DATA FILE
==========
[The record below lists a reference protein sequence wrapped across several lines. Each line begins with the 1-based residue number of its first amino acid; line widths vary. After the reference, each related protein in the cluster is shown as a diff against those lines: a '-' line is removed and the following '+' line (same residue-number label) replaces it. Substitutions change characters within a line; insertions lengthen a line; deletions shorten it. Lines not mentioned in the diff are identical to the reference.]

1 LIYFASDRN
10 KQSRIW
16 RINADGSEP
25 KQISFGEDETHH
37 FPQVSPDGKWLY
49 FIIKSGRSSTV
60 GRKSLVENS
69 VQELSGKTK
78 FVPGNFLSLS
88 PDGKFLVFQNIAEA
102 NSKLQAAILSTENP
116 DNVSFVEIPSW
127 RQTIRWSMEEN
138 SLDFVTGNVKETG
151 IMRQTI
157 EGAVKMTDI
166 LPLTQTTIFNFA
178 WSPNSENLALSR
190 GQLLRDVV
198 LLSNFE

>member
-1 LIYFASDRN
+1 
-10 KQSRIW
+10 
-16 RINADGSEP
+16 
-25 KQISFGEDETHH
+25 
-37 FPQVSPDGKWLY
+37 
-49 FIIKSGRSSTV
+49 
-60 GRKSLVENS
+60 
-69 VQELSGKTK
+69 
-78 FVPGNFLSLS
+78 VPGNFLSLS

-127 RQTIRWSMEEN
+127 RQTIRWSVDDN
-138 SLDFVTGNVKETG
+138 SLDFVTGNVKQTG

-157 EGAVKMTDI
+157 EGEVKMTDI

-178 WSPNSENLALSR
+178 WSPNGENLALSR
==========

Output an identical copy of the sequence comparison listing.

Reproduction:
[The record below lists a reference protein sequence wrapped across several lines. Each line begins with the 1-based residue number of its first amino acid; line widths vary. After the reference, each related protein in the cluster is shown as a diff against those lines: a '-' line is removed and the following '+' line (same residue-number label) replaces it. Substitutions change characters within a line; insertions lengthen a line; deletions shorten it. Lines not mentioned in the diff are identical to the reference.]

1 LIYFASDRN
10 KQSRIW
16 RINADGSEP
25 KQISFGEDETHH
37 FPQVSPDGKWLY
49 FIIKSGRSSTV
60 GRKSLVENS
69 VQELSGKTK
78 FVPGNFLSLS
88 PDGKFLVFQNIAEA
102 NSKLQAAILSTENP
116 DNVSFVEIPSW
127 RQTIRWSMEEN
138 SLDFVTGNVKETG
151 IMRQTI
157 EGAVKMTDI
166 LPLTQTTIFNFA
178 WSPNSENLALSR
190 GQLLRDVV
198 LLSNFE

>member
-1 LIYFASDRN
+1 
-10 KQSRIW
+10 
-16 RINADGSEP
+16 
-25 KQISFGEDETHH
+25 
-37 FPQVSPDGKWLY
+37 
-49 FIIKSGRSSTV
+49 
-60 GRKSLVENS
+60 
-69 VQELSGKTK
+69 
-78 FVPGNFLSLS
+78 VPGNFLSLS

-127 RQTIRWSMEEN
+127 RQTIRWSVDDN
-138 SLDFVTGNVKETG
+138 SLDFVTGNVKQTG

-157 EGAVKMTDI
+157 EGEVKMTDI

-178 WSPNSENLALSR
+178 WSPNGENLALSR